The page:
The Distributed Interactive Engineering Toolkit, or DIET, project started with the goal of implementing distributed scheduling strategies on compute Grids. In recent times, the Cloud phenomenon has you-go billing approach. This led to a natural step forward in the evolution of DIET, with the inclusion of Cloud platforms in resource provisioning. DIET will be used to test resource provisioning heuristics and to port new applications that mix grids and Clouds.
In 2000, the Grids and Algorithms, or GRAAL, research team of INRIA, located in Ecole Normale Supérieures de Lyon, France, initiated the Distributed Interactive Engineering Toolbox project under the supervision of Frédéric Desprez and Eddy Caron. The project is focused on the development of scalable middleware with initial efforts on distributing the scheduling problem across a hierarchy of agents, at the top of which sits the Master Agent, or MA. At the bottom level of a DIET hierarchy one can find the Service Daemon, or SeD, agents. SeDs are connected to the MA by means of Local Agents, or LAs. Over the last few years, the Cloud phenomenon has been gaining more and more traction in the industry and in research communities because of its qualities, the most interesting of which is its on-demand resource provisioning model and its pay-as-you-go billing approach. We deem these features to be highly interesting for DIET.
From Grid to Cloud
The first step towards the Cloud was to enable DIET to take advantage of on-demand resources. This should be done at the platform level and be transparent to the DIET user. The authors and David Loureiro have targeted the Eucalyptus Cloud platform as it implements the same management interface as Amazon EC2, but unlike the latter it allows for customized deployments on the user’s hardware. The team has implemented the scenario in which the DIET platform sits completely outside of the Eucalyptus platform and treats the Cloud only as provider of compute resources when needed. This opened the path towards new researches around grids and Cloud resource provisioning, data management over these platforms and hybrid scheduling in general.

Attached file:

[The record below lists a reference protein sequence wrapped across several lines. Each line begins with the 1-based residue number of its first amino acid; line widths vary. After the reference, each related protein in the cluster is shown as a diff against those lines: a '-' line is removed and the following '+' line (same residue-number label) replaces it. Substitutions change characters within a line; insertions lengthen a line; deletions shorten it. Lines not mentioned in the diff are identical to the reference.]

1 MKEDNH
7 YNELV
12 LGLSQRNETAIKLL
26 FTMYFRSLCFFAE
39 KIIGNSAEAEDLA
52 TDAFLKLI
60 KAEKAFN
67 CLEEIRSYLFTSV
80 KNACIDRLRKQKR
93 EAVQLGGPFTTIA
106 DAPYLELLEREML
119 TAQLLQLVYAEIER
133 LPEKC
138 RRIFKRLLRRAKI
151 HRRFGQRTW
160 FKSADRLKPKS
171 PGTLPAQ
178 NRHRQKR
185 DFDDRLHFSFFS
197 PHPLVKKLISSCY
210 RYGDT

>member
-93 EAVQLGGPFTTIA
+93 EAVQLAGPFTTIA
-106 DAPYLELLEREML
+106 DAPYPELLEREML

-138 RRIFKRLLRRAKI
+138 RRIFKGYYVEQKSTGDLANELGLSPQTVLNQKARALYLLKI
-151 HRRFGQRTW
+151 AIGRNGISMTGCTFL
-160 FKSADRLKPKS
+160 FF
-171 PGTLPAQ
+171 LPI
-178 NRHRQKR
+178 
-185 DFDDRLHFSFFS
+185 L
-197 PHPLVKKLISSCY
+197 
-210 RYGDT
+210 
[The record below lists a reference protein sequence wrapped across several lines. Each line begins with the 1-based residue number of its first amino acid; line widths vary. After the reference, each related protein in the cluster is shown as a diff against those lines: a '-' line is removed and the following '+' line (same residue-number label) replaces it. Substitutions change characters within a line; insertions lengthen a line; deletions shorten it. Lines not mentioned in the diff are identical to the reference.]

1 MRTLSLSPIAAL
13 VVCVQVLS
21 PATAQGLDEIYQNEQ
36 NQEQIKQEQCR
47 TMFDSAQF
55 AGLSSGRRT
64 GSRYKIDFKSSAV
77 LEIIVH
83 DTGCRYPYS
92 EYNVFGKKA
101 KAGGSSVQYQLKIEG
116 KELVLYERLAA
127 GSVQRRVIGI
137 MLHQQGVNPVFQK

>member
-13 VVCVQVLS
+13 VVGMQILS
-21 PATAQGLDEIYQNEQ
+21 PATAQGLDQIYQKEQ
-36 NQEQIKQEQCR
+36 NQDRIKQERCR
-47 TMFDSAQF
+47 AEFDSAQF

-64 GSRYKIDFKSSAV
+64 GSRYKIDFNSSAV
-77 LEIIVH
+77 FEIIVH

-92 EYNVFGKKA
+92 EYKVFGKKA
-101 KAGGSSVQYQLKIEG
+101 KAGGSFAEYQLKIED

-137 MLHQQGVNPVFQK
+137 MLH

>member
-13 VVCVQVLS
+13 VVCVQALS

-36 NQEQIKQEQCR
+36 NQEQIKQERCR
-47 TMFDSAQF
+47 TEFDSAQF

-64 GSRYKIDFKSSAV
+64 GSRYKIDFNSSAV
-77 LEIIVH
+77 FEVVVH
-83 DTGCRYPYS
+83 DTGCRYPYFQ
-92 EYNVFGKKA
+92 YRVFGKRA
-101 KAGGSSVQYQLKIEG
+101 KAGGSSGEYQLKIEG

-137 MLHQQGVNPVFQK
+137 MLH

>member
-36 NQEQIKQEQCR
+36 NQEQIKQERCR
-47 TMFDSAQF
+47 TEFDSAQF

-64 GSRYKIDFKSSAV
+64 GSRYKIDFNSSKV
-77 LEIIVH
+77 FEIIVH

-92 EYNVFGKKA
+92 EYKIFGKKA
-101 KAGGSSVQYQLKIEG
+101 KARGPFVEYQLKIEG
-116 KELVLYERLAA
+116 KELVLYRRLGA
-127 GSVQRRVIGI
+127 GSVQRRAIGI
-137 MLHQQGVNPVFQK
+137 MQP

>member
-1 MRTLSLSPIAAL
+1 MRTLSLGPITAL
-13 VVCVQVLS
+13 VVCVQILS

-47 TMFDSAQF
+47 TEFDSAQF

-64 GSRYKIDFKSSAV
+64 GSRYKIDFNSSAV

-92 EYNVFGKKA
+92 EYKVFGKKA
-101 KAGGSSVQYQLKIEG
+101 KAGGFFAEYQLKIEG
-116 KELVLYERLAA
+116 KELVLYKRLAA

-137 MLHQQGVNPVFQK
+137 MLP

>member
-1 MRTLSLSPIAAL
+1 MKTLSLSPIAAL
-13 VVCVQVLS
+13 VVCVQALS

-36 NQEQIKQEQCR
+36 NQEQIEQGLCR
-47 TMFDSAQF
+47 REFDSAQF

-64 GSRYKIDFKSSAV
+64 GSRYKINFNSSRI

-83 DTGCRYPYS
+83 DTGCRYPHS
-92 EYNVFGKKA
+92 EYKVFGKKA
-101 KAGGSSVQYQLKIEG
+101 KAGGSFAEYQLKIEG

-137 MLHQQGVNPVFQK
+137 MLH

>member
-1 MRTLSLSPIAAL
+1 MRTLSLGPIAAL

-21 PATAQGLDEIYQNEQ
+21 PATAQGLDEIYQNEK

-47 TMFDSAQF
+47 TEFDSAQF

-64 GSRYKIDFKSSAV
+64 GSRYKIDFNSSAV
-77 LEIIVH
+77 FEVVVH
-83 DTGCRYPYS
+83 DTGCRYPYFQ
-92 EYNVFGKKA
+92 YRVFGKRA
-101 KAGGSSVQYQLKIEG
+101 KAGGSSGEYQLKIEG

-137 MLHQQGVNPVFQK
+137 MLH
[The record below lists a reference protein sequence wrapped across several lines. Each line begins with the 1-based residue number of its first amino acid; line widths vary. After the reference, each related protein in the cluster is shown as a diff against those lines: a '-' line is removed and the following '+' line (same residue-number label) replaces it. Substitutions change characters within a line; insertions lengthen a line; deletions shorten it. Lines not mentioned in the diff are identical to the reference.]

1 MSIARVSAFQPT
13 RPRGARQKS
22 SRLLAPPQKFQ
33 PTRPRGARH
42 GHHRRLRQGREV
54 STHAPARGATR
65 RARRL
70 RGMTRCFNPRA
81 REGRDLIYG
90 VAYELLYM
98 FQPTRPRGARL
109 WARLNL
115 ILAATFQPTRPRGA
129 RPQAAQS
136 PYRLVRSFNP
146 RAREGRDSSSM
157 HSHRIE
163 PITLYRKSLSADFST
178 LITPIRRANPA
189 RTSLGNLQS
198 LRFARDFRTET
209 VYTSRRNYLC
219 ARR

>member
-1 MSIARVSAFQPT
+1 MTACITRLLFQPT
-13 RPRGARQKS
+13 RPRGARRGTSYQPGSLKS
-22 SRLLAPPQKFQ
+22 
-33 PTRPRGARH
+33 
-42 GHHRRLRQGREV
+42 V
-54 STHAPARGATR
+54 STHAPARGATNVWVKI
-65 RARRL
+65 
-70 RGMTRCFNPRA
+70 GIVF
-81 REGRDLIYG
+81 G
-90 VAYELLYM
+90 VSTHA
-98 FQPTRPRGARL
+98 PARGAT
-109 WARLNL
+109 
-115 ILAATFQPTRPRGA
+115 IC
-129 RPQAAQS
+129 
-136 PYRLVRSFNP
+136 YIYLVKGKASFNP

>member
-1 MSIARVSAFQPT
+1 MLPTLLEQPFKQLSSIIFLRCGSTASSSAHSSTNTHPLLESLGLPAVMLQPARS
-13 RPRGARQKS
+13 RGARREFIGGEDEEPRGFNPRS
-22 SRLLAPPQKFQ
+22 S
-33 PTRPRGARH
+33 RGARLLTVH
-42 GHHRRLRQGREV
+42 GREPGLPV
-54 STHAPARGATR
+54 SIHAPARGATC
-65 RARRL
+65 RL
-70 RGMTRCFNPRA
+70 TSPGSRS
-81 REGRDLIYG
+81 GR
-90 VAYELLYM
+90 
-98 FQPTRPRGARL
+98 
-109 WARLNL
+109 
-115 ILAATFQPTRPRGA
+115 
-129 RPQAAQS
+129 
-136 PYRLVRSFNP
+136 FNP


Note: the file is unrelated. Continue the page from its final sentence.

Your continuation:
Cloud application resource scaling
The on-demand provisioning model for resource allocation and the pay-as-you-go billing approach that Cloud systems offer makes possible the creation of more cost-effective approaches for application resource provisioning. A Cloud application can scale its resources up or down to better match its usage and to reduce the number of unused, yet paid for, resources. This leads to smart auto-scaling strategies.
By taking into account research done around self-similarities in web traffic, the authors have developed a resource usage prediction model that identifies similar past resource usage patterns from a historic archive. Once identified, they provide an insight into what the short-term usage of the platform will be. This approach can be used to predict the usage of the most important types of resources of a Cloud client and thus give an insight of what type of virtual machine to instantiate or terminate when the Cloud application is rescaled. We have tested this approach against resource usage traces from one Cloud client and three production grids and obtained encouraging results.
Economy-based resource allocation
The dynamics that Cloud systems bring in combination with the agent-based DIET platform led us towards an economic model for resource provisioning. The ultimate goal is to guarantee resource sharing fairness and avoid starvation. The authors have done this by simulating the dynamics of a tender/contract-net market. In this market contracts are established between platform users (the DIET clients) and resource providers (the DIET SeDs). Users send requests to the DIET platform for the execution of their tasks and resource providers reply with offers, each containing the cost and duration of the task execution. A user-defined utility function is applied to identify the best offer and the corresponding SeD will run the task.
In this scenario, platform users compete against each other for resource usage while the resource providers compete against each other for profit. Resource prices, which determine the offer costs, fluctuate depending on each provider’s resource usage level. Hence, users will tend to choose SeDs with more free resources and so lower prices.
Figure 1: The cloud-enabled DIET hierarchy.
Future directions include implementing a complete automatic resource scaling strategy for Cloud clients and testing against real-life situations.
We are also looking forward towards integrating Cloud-specific elements into the DIET scheduler for existing applications. The final goal is to see if deployment on a Cloud platform would yield a better performance and if so then with what scheduling modifications. Finally, we plan to study hybrid scheduling strategies mixing static grids and dynamic Clouds for a more efficient resource management of large scale platforms.
The DIET project: http://graal.ens-lyon.fr/DIET
Ecole Normale Supérieure de Lyon, France
Tel: +33 4 37 28 76 43